If you wish a more standard conservative version there is also the classic Joffre in black or brown for $260.
Trivia: Joffre (pronounced “zofr”) was the name of Mathieu’s grandfather, as well as his own middle name.
By the time my shoes were ready, I forgot which patina I chose.
Which if I am completely honest is part of the charm and ups the excitement during unboxing.
I actually met my good friend Maria in the charming Santo Spirito square in Florence where I picked up my package.
We had some espresso in a little bar called Volume (I recommend it!) and she encouraged me to open the box.
A smaller box than before but the same grey colors with a sliding mechanism and a helpful hole on the side.
Maroon tinted shoe bags and a cloth separator and an extra pair of shoelaces.
The shoes themselves were quite striking to look at with heavy burnishing and a lighter marble patina in between.
Quite a unique pair, more eyelets than I am used to and a pretty chiseled toe shape.
There was a glossier finish and feel to the leather which I needed to delve into later at home.
Overall a beautiful result and what looks to be a very solid shoe for my crazy wardrobe.
Leather quality & Patina
I found very perplexing how “plasticky” the leather felt on the sides in the beginning.
But then I sat down and thought about it, about how it would be a layer of wax and multiple dyes.
You see this is a more complex patina involving a lot of colors and layers.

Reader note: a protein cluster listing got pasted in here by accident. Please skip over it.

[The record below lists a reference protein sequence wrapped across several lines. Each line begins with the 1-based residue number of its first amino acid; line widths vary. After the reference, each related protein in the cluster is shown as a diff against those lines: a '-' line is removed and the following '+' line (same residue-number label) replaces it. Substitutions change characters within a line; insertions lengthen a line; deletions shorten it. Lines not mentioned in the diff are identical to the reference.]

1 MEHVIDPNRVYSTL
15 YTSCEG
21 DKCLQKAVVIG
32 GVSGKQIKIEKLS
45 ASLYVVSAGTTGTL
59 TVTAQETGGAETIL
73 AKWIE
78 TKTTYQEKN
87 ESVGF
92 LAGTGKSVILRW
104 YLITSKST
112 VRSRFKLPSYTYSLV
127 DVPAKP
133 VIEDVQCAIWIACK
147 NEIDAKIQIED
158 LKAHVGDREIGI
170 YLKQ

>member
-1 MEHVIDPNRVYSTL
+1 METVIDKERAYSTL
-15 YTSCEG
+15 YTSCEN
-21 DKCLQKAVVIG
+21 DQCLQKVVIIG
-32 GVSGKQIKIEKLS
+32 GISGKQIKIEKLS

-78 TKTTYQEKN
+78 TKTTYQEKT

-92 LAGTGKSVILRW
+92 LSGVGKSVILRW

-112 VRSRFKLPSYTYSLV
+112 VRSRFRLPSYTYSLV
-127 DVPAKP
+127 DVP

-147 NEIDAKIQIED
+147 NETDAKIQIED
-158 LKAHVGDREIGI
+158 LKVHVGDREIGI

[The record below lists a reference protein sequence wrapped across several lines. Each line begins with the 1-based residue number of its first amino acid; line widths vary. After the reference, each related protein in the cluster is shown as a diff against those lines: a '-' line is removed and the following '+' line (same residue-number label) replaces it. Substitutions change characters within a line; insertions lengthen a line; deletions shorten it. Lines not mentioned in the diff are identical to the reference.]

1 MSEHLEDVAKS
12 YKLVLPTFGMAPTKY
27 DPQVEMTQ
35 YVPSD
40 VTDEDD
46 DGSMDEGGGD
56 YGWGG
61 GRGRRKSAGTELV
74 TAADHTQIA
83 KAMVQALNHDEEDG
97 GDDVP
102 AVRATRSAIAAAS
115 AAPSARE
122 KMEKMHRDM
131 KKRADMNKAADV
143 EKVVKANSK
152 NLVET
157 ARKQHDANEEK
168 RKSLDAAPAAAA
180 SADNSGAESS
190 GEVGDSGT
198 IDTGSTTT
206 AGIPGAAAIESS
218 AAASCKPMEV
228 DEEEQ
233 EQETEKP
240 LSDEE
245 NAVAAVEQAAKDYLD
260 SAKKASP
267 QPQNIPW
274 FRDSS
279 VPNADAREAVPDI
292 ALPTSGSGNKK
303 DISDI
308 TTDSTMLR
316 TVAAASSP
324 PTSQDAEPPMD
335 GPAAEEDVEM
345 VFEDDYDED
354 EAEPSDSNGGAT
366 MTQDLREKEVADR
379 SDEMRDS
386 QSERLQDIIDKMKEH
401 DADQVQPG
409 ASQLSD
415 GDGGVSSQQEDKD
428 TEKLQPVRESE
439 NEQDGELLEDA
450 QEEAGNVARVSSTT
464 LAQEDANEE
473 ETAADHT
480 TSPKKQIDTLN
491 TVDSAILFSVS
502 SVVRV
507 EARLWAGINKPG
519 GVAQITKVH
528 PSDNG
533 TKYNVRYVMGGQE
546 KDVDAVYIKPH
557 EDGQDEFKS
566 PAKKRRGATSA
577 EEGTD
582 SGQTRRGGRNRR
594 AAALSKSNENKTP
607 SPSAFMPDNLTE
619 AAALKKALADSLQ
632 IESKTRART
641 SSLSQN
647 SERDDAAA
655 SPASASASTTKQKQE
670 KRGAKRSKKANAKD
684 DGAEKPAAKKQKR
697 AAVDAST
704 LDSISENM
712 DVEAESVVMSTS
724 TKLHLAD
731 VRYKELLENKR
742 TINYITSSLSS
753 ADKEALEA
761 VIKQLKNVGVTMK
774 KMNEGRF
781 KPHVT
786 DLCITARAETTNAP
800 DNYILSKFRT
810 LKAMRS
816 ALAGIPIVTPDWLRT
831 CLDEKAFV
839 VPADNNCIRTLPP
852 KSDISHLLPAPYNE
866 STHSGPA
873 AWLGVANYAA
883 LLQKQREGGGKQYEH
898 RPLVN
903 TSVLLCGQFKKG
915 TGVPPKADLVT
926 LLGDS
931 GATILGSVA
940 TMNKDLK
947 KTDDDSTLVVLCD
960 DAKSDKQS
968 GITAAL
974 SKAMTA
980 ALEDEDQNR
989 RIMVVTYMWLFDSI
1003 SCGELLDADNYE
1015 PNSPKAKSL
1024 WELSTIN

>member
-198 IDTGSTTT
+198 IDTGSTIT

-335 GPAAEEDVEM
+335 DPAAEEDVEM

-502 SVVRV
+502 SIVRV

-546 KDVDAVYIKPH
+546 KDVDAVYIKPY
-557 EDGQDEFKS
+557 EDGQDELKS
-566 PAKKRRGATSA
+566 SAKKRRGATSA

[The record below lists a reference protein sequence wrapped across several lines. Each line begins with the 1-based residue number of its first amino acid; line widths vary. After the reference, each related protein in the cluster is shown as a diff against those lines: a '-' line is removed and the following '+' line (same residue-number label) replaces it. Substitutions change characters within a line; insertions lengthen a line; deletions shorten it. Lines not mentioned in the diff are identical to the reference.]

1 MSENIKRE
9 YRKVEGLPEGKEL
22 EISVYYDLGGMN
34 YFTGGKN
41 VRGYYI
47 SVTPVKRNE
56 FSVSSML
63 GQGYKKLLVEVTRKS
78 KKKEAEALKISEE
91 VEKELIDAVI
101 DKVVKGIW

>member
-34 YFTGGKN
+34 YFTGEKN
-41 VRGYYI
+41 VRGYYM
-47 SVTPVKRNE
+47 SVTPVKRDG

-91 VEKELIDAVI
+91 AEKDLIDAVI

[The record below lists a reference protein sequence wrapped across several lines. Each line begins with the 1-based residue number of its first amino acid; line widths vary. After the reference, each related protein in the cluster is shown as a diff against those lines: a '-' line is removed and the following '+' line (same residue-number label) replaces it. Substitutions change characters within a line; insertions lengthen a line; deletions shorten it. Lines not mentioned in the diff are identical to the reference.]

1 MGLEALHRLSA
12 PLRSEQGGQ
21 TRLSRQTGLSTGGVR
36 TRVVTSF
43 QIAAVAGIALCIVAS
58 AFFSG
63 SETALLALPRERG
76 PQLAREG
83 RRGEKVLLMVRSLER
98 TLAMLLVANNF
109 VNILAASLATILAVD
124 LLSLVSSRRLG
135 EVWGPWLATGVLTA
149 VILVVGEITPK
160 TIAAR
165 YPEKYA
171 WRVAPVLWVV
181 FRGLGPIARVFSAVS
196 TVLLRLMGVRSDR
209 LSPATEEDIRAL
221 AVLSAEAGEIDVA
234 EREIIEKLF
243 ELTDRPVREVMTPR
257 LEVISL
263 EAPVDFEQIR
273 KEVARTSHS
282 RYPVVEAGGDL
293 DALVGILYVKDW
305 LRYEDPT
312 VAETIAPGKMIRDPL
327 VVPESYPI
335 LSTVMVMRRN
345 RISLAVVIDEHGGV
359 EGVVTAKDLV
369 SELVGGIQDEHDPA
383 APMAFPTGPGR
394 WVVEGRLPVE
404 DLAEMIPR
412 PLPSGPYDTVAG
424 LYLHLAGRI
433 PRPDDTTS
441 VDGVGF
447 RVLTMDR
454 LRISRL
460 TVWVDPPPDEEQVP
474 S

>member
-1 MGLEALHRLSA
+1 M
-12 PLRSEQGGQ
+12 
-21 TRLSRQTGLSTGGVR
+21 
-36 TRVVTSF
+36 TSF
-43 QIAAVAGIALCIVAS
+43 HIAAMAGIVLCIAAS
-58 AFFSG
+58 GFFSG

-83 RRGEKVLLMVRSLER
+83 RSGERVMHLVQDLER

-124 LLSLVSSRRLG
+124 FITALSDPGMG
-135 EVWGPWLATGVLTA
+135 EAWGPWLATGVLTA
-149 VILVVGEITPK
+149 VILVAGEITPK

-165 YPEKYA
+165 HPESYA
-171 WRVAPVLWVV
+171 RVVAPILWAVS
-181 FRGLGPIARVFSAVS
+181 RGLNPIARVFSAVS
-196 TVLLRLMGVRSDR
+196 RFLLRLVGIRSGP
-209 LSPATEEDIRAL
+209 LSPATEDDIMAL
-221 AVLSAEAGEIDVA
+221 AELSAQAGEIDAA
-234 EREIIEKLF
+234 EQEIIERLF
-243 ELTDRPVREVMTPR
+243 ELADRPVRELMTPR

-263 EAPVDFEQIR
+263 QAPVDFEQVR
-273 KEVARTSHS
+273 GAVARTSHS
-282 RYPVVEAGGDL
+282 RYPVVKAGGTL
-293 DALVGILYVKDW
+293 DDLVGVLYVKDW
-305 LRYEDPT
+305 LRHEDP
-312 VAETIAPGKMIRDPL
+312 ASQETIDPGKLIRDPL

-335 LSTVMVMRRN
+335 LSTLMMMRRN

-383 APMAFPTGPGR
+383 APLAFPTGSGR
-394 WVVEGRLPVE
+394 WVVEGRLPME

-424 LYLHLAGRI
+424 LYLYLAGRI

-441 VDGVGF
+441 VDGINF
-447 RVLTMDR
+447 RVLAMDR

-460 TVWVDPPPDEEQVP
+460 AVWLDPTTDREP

Multiple dyes will saturate the leather which will develop over time.
So I reached out to Mathieu and he confirmed my thoughts.
In any case, judging by how the Jodhpur leather developed, I am excited for this pair as well.
Gentle creasing and I think due to the nature of this patina color it will mask it even more.
Speaking about the Patina, it is pretty spectacular.
For those of you interested, the code for this color is M098 (sounds like a sniper rifle).
It is a mid/dark brown mix with a mottled look, reminiscent of a galaxy or museum calf patina.
The burnishing is really heavy alongside the seams and might be milder in a more plain shoe.
I always say that you can get a conservative solid color or a mild patina, but I have everything already.
So seeing what’s possible and still having unique shoes is important to me.
And the care and passion that goes into these shoes at this price level is phenomenal.
Compared to Carlos Santos, if you look for more unique types of Patinas this is an excellent choice.
Stitching & Welt
Long gone are the days of “Stitches per Inch” and extreme details of comparison for me.
Can you imagine two people discussing and the topic is “My shoe has 9 SPI which is 1 SPI more than X Brand?”.
I am not sure it would be interesting to spend time with them either.
With this weird intro, I want to say that such features are great but also slightly irrelevant.
What I see when I look at a shoe such as this is the overall form, attention to detail and consistency.
I cannot buy a $300 shoe and request perfection.
The shoes from Septieme Largeur do everything right.
There are no misaligned cap-toes, loose threads or anything that looks like it will rip after a few wears.
The welt and outsole in particular is not the thinnest or highest density I’ve seen but it matches the profile of this shoe perfectly.
Consistent form everywhere, with a blinder part around the waist and a matching toe shape.
I think the shoes are exceptional for the price.